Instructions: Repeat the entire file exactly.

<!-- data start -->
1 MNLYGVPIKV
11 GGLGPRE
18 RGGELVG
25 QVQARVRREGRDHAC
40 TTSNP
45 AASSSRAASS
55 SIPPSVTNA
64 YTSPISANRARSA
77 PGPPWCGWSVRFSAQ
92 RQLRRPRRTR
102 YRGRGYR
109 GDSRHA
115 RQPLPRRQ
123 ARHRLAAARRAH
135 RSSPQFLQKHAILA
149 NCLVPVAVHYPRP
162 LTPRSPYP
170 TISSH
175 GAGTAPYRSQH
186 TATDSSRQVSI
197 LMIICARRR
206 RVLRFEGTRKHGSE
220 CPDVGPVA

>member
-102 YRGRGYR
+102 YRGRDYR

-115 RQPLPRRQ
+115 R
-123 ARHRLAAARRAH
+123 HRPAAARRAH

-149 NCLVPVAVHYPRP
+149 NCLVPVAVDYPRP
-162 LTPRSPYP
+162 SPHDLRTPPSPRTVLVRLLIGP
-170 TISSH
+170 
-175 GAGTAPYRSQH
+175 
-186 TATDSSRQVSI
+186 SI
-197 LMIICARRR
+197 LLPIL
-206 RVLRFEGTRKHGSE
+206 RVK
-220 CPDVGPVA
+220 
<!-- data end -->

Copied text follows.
1 MNLYGVPIKV
11 GGLGPRE
18 RGGELVG
25 QVQARVRREGRDHAC
40 TTSNP
45 AASSSRAASS
55 SIPPSVTNA
64 YTSPISANRARSA
77 PGPPWCGWSVRFSAQ
92 RQLRRPRRTR
102 YRGRGYR
109 GDSRHA
115 RQPLPRRQ
123 ARHRLAAARRAH
135 RSSPQFLQKHAILA
149 NCLVPVAVHYPRP
162 LTPRSPYP
170 TISSH
175 GAGTAPYRSQH
186 TATDSSRQVSI
197 LMIICARRR
206 RVLRFEGTRKHGSE
220 CPDVGPVA

>member
-102 YRGRGYR
+102 YRGRDYR

-115 RQPLPRRQ
+115 R
-123 ARHRLAAARRAH
+123 HRPAAARRAH

-149 NCLVPVAVHYPRP
+149 NCLVPVAVDYPRP
-162 LTPRSPYP
+162 SPHDLRTPPSPRTVLVRLLIGP
-170 TISSH
+170 
-175 GAGTAPYRSQH
+175 
-186 TATDSSRQVSI
+186 SI
-197 LMIICARRR
+197 LLPIL
-206 RVLRFEGTRKHGSE
+206 RVK
-220 CPDVGPVA
+220 